Assess and mitigate cybersecurity risks lurking in your supply chain


Business Security

Blindly trusting your partners and suppliers on their security posture is not sustainable: it’s time to take control through effective supplier risk management.

Assess and mitigate supply chain cybersecurity risks

The world is built on supply chains. They are the connective tissue that facilitates global trade and prosperity. But these overlapping and interdependent networks of businesses are increasingly complex and opaque. Most involve the delivery of software and digital services, or at least depend in some way on online interactions. This exposes them to risks of disruption and compromise.

SMEs in particular may not be proactively seeking or having the resources to manage the security of their supply chains. But blindly trust your partners and suppliers on their cybersecurity posture is not viable in the current climate. Indeed, it is (past) time to take supply chain risk management seriously.

What is supply chain risk?

Supply chain cyber risks could take many forms, from Ransomware and from data theft to denial of service (DDoS) and fraud. They may impact traditional vendors such as professional services firms (e.g., lawyers, accountants) or enterprise software providers. Attackers can also target managed service providers (MSPs), because by compromising a single company in this way, they could gain access to a potentially large number of downstream customer companies. Last year’s research found that 90% of MSPs experienced a cyberattack in the previous 18 months.

Here are some of the main types of supply chain cyberattacks and how they occur:

  • Compromised proprietary software: Cybercriminals are getting bolder. In some cases, they have managed to find a way to compromise software developers and insert malware into code that is then passed to downstream clients. This is what happened in the Campaign against Kaseya ransomware. In a more recent case, popular file transfer software MOVEit has been compromised by a zero-day vulnerability and data stolen from hundreds of enterprise users, affecting millions of their customers. Meanwhile, the 3CX communications software compromised made history as the first ever publicly documented incident of one supply chain attack leading to another.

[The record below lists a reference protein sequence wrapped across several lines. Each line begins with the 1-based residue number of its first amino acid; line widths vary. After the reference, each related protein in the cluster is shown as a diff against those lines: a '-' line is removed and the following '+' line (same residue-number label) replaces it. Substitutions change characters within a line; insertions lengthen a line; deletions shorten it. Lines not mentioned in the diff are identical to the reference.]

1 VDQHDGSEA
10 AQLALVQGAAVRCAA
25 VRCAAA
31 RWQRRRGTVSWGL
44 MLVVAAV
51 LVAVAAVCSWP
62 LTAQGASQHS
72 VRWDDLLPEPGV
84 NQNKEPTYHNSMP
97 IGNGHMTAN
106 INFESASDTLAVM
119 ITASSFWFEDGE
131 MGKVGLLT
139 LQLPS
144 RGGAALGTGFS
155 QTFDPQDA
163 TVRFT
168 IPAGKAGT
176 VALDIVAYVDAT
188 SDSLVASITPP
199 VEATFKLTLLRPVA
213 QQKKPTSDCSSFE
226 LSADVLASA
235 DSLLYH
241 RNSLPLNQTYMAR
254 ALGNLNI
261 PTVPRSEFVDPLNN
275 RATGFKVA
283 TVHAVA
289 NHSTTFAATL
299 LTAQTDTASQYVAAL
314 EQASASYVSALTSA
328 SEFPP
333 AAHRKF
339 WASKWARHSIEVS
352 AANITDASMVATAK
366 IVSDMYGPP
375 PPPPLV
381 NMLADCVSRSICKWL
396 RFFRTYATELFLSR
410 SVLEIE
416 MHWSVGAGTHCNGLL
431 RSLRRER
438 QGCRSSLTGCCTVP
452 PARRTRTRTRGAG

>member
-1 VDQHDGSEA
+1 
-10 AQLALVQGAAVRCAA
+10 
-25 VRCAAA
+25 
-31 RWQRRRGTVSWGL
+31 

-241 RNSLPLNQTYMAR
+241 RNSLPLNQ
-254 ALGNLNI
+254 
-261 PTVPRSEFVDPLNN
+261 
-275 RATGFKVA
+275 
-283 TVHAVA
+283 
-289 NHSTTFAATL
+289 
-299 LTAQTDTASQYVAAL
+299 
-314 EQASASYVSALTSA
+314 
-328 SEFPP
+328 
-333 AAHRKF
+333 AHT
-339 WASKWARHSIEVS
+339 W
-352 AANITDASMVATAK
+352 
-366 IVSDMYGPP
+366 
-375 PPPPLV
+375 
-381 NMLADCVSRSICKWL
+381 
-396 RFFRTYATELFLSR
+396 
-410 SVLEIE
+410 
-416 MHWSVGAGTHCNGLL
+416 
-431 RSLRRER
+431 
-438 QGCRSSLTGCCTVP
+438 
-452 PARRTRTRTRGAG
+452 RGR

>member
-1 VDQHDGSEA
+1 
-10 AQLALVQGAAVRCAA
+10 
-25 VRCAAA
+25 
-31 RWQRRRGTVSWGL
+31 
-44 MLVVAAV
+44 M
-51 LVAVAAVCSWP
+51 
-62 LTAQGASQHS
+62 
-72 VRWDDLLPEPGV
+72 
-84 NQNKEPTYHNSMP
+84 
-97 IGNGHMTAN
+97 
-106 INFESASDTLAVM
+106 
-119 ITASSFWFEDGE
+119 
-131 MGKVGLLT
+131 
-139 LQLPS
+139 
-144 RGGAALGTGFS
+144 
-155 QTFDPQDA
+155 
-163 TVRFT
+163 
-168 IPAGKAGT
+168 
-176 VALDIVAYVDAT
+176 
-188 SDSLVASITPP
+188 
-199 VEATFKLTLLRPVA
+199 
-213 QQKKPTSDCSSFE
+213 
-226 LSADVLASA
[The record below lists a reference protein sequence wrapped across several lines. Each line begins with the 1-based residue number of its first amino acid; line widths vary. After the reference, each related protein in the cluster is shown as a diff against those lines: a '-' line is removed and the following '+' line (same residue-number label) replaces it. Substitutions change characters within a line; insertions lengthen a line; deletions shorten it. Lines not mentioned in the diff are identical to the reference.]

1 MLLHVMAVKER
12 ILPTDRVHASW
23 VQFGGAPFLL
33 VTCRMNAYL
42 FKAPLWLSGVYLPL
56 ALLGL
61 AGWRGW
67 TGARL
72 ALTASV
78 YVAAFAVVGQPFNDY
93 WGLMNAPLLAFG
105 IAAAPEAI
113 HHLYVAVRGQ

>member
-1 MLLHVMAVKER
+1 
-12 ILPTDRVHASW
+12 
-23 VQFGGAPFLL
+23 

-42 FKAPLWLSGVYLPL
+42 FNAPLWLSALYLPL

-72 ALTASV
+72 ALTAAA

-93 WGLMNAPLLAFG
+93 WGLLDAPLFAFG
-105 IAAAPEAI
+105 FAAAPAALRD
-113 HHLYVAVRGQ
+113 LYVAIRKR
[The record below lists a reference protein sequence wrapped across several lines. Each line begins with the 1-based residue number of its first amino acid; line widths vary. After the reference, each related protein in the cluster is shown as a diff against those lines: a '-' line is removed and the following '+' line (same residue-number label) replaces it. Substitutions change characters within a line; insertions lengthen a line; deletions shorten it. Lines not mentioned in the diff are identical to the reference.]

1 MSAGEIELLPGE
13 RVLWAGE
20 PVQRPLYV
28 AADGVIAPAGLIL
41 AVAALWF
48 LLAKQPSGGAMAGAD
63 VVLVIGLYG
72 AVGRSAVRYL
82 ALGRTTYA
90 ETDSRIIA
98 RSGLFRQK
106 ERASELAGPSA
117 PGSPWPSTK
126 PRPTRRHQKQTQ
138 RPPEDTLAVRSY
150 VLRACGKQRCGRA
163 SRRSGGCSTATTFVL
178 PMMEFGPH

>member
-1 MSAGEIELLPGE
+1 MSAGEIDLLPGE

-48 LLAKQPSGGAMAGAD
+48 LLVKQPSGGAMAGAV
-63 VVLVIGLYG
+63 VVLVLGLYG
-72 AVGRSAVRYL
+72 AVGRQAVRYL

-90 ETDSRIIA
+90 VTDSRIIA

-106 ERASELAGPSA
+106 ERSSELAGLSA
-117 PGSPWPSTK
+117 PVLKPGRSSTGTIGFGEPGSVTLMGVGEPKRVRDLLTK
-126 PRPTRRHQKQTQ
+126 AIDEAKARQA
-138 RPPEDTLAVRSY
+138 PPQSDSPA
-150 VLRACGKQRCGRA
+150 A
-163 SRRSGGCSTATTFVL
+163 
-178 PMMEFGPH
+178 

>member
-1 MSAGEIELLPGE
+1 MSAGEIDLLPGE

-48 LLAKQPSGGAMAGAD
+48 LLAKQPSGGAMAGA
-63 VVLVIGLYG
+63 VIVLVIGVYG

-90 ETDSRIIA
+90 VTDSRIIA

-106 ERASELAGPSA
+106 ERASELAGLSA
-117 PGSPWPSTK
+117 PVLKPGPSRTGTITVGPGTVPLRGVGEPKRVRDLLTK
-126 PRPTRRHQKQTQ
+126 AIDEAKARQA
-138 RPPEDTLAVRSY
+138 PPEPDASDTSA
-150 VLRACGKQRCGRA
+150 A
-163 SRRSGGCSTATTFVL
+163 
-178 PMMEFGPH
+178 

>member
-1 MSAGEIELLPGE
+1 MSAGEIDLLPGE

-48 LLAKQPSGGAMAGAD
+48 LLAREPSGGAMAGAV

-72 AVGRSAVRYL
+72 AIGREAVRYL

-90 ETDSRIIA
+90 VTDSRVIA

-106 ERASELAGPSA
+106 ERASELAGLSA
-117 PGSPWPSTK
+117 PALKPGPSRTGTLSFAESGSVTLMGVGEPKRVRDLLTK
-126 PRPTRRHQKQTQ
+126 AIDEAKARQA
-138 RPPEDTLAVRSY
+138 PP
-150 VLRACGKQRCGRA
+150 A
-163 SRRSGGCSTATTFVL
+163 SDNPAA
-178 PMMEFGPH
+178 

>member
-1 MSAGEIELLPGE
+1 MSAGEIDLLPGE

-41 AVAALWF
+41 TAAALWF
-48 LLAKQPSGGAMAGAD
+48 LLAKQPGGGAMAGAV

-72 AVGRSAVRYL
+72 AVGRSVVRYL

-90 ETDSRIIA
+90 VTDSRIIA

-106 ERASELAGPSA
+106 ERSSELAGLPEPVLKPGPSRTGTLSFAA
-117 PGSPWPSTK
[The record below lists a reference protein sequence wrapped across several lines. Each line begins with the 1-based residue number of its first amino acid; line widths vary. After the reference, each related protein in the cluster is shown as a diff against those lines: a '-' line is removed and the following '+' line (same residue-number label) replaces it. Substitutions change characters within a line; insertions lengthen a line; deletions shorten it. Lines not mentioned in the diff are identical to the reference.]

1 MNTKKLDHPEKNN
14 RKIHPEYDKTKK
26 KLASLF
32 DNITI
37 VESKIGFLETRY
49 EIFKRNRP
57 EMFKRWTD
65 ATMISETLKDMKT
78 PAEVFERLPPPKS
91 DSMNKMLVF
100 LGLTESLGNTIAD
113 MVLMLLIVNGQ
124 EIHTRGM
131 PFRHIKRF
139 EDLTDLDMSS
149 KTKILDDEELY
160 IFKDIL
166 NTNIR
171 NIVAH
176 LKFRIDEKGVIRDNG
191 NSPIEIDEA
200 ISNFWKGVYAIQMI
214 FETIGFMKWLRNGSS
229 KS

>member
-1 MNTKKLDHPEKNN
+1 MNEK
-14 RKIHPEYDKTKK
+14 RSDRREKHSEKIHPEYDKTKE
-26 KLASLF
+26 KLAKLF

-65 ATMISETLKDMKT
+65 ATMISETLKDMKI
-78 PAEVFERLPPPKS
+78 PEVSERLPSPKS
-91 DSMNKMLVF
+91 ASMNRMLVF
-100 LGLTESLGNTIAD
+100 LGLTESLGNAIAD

• Attacks on open source supply chains: Most developers use open source components to speed their software projects to market. But bad actors know this and have started inserting malware into components and making them available in popular repositories. A report claims there was a 633% year-over-year increase in these attacks. Malicious actors are also quick to exploit vulnerabilities in open source code that may take some users time to patch. This is what happened when a critical bug was discovered in a near-ubiquitous tool. known as Log4j.
  • Impersonation of suppliers for fraud purposes: Sophisticated attacks known as business email compromise (BEC) sometimes involve fraudsters posing as suppliers to trick a customer into transferring money to them. The attacker typically hijacks an email account belonging to one party or the other, monitoring email flows until the time comes to intervene and send a fake invoice with altered bank details .
  • Credential theft: Attackers steal credentials suppliers with the aim of hacking the supplier or their customers (whose networks they may have access to). This is what happened during the massive Target breach in 2013, when hackers stole credentials from one of the retailer’s HVAC suppliers.